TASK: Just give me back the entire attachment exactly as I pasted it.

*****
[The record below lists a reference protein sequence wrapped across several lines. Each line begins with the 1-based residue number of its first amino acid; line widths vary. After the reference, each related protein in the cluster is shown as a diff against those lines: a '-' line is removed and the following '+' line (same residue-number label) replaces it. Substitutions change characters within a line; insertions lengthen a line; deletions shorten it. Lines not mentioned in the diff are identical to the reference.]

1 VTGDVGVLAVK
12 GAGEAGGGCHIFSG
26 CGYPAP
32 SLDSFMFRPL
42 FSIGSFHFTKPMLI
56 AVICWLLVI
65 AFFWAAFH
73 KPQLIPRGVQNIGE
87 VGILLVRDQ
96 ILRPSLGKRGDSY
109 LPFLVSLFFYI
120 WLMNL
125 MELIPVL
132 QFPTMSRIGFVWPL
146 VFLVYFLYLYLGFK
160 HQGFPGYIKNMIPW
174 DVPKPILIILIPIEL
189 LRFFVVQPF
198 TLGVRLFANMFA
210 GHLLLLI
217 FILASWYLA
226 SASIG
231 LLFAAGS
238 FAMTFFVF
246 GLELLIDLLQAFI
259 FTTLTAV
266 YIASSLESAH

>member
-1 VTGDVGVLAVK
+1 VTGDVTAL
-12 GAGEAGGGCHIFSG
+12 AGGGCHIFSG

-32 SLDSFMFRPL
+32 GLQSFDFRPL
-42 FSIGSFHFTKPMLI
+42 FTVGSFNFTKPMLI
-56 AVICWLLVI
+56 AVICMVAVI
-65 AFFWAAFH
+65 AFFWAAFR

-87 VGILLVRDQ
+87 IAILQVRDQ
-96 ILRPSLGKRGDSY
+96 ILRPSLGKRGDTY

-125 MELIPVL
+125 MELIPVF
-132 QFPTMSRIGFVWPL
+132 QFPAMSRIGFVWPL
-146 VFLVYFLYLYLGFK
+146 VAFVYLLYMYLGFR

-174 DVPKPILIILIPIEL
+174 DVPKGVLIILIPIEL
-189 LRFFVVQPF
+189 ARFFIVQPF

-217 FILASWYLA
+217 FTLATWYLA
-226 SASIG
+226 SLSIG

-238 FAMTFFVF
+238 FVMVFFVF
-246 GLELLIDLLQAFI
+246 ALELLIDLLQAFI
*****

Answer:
[The record below lists a reference protein sequence wrapped across several lines. Each line begins with the 1-based residue number of its first amino acid; line widths vary. After the reference, each related protein in the cluster is shown as a diff against those lines: a '-' line is removed and the following '+' line (same residue-number label) replaces it. Substitutions change characters within a line; insertions lengthen a line; deletions shorten it. Lines not mentioned in the diff are identical to the reference.]

1 VTGDVGVLAVK
12 GAGEAGGGCHIFSG
26 CGYPAP
32 SLDSFMFRPL
42 FSIGSFHFTKPMLI
56 AVICWLLVI
65 AFFWAAFH
73 KPQLIPRGVQNIGE
87 VGILLVRDQ
96 ILRPSLGKRGDSY
109 LPFLVSLFFYI
120 WLMNL
125 MELIPVL
132 QFPTMSRIGFVWPL
146 VFLVYFLYLYLGFK
160 HQGFPGYIKNMIPW
174 DVPKPILIILIPIEL
189 LRFFVVQPF
198 TLGVRLFANMFA
210 GHLLLLI
217 FILASWYLA
226 SASIG
231 LLFAAGS
238 FAMTFFVF
246 GLELLIDLLQAFI
259 FTTLTAV
266 YIASSLESAH

>member
-1 VTGDVGVLAVK
+1 VTGDVTAL
-12 GAGEAGGGCHIFSG
+12 AGGGCHIFSG

-32 SLDSFMFRPL
+32 GLQSFDFRPL
-42 FSIGSFHFTKPMLI
+42 FTVGSFNFTKPMLI
-56 AVICWLLVI
+56 AVICMVAVI
-65 AFFWAAFH
+65 AFFWAAFR

-87 VGILLVRDQ
+87 IAILQVRDQ
-96 ILRPSLGKRGDSY
+96 ILRPSLGKRGDTY

-125 MELIPVL
+125 MELIPVF
-132 QFPTMSRIGFVWPL
+132 QFPAMSRIGFVWPL
-146 VFLVYFLYLYLGFK
+146 VAFVYLLYMYLGFR

-174 DVPKPILIILIPIEL
+174 DVPKGVLIILIPIEL
-189 LRFFVVQPF
+189 ARFFIVQPF

-217 FILASWYLA
+217 FTLATWYLA
-226 SASIG
+226 SLSIG

-238 FAMTFFVF
+238 FVMVFFVF
-246 GLELLIDLLQAFI
+246 ALELLIDLLQAFI